In Memory Archives for the year 2012
July 26, 1928 - January 10, 2012
Jack Heron passed away peacefully January 10, 2012 in Dubois, WY, with his loving family at his side. Heron, from Worland, Wyoming, played collegiate basketball for University of Wyoming, Whitman College, and California State University Sacramento. He coached at the high School level in Shoshoni, Wy, Placerville, CA, and Sacramento, CA. In 1968, Jack Heron was named head coach at California State University, Sacramento, where he remained until 1984. Jack was the longest-tenured men's basketball coach in California State University history. During his tenure as head coach, he led the Hornets to three conference championships and an NCAA Tournament appearance 1969-70. We will forever miss our beloved father and best friend, and will never forget the loving, kind, gentle and witty personality he had. Even during his long aliment he was a true gentlemen.
Jack is survived by his three children, Joseph Heron, Barbara Schmeck and Rebecca Cooley, two sons-in-law Robert Schmeck and Doug Cooley, daughter-in-law Colleen Heron and six grandchildren Eric Heron, Judy Rogers and spouse Brent Rogers, Jacob Heron, Josh Heron, Jaclyn Schmeck and Barbara Jo Cooley. He was the most loved and adored father, father-in-law, and grandfather. At our father's request, a private family service will be held. His children wish to acknowledge his cherished friends with deepest appreciation for the many expressions of love, concern and kindness shown to him during his long illness. All our love, Joseph Heron, Barbara Schmeck and Becky Cooley. May God Bless You.
Edward Herbert Howes
August 12, 1920 - January 7, 2012
Dad was born in Williamsburg, Iowa, and lived in Sacramento since 1950. He served in the Army Air Corps in the Pacific during World War II. He had a passion for history, earning his BA from Knox College in Galesburg, Illinois and both his MA and PhD from UC Berkeley. Dad was a History Professor at CSUS for 35 years. He joined the faculty back when Sac State classes were still held at City College (while the J Street campus was being built). He continued his research and writing well into retirement.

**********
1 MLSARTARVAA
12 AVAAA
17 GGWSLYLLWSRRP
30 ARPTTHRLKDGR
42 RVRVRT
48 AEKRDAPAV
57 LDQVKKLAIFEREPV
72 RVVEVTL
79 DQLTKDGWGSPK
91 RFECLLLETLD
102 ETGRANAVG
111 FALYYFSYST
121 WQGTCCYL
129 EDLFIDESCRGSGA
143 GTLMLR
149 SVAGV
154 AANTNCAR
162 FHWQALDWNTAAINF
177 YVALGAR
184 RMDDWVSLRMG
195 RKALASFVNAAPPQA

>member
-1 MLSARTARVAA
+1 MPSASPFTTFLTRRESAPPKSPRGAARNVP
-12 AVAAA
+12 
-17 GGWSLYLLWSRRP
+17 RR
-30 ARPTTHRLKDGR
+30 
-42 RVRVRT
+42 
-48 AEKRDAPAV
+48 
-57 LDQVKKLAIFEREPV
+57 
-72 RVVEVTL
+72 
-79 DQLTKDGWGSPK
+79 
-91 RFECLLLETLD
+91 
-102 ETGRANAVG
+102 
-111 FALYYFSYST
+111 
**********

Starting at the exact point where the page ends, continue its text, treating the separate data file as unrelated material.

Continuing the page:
No service. In lieu of flowers, donations in memory of Edward H. Howes may be made to 'The University Foundation at Sacramento State' and mailed to Friends of the Library, 2000 State University Drive East, Sacramento, CA 95819-6039.
Hugette Lucienne Bach
April 12, 1929 - February 13, 2012
Huguette Lucienne Bach passed away Monday, Feb. 13, 2012, at the age of 82. She was born in France on April 12, 1929, where she married Max Bach in 1947. They lived in Berkeley before settling in Davis in 1952.
After coming to Davis, Huguette initially owned her own hair salon, but after earning her bachelor of arts degree from UC Davis (1958 Phi Beta Kappa and Phi Kappa Phi) and her master of arts degree from Reed College (1963), teaching was officially her career. She began by teaching sixth grade and high school for Washington Unified School District in West Sacramento, and math and art at Esparto High School. In 1960 she turned to post-secondary education and began teaching mathematics at Sacramento State College where she became a professor in 1964. Huguette retired 28 years later in 1992. Following her retirement, Huguette lived on Kauai for several years before making her final home in Carmichael in 2008.
Huguette's creativity was reflected in many forms, including her beautiful gardens, great cooking, and art work. She loved music and travel. She simply loved and enjoyed life.
Huguette is survived by daughter, Nickie Bach and son-in-law Ray Stewart; and son, Marc Bach.
Donations in Huguette's memory may be made to the American Stroke Association , or a similar organization that conducts research into fighting strokes and/or heart disease.
Albert Lorenzo DeLisle
December 9, 1910 - March 10, 2012
'Al' was born December 7, 1910 in Holyoke, Massachusetts. He passed away peacefully during the early morning of March 10 at the age of 101 in Sacramento where he lived for 57 years. Aided by scholarships, he enrolled at the University of Massachusetts, Amherst, and earned his graduate degrees in Botany at Harvard University.